The latest findings from consumer watchdog Which? show that Amazon’s recommendation system is inherently flawed and easily gamed by unscrupulous sellers, despite many consumers trusting Amazon’s Choice badge as a mark of quality.
The Amazon’s Choice endorsement is being applied to potentially poor quality products that appear to have been artificially boosted by incentivised and fake reviews – putting millions of customers at risk of being misled, new research from Which? claims.
Which? analysed five popular product categories on Amazon.co.uk and found dozens of Amazon’s Choice-recommended products bearing what Which? experts consider to be the hallmarks of suspicious reviews.
The practices uncovered among the almost 200 Amazon’s Choice products Which? looked at included examples of incentivisation – when sellers offer refunds or free products in return for positive reviews – or to remove negative ones.
Which? researchers also found evidence of product merging – where sellers merge dormant or unavailable products with new or existing product listings to transfer positive reviews from one to another – to artificially boost a listing and a prominence of brands unknown to Which?’s tech experts, many of which did not appear to even have a website.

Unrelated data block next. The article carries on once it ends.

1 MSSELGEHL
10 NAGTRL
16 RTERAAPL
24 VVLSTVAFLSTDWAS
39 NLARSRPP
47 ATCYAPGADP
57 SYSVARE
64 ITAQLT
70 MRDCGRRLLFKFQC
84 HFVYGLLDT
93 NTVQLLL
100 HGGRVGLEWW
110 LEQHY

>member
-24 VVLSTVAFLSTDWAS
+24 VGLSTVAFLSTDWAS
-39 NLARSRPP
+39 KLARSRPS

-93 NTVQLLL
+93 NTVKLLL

Which? is concerned that some sellers are seeking to manipulate reviews to influence the Amazon’s Choice algorithm because they know it is valued and seen as a badge of quality by consumers.
New Which? research found four in ten (44%) Amazon customers, people who have been on the website in the last six months and have spotted an Amazon’s Choice logo, believe it means a product has been quality checked by Amazon, and a third (35%) believe it means it has been checked for safety. It also found that when these people notice the Amazon’s Choice logo, nearly half (45%) are more likely to buy the product.
Which? is calling for Amazon to be clearer with its customers that the Amazon’s Choice label is not a mark of quality, and crackdown on fake reviews which appear to be skewing the system.
Which? claims the issue of fake reviews and flawed endorsements is not limited to Amazon and online reviews influence an estimated £23 billion of transactions each year in the UK alone, according to the Competition and Markets Authority.
Natalie Hitchins, Which? Head of Home Products and Services, said:
“Amazon risks betraying the trust millions of customers place in the Amazon’s Choice badge by allowing its endorsement to be all too easily gamed.
“Amazon must ensure its customers aren’t being misled about the products it is recommending to them – or reconsider whether it should continue with the endorsement in its current form.
An Amazon spokesperson replied:
“Amazon’s Choice seeks to help customers by making it easy to select items in our store. When browsing our store, customers may see a product highlighted as “Amazon’s Choice” for their specific shopping request. Amazon’s Choice highlights highly-rated, well-priced products that are available to ship immediately. Amazon’s Choice is our choice for a product we think customers may like, and customers can always shop for any brand or product that they want to purchase.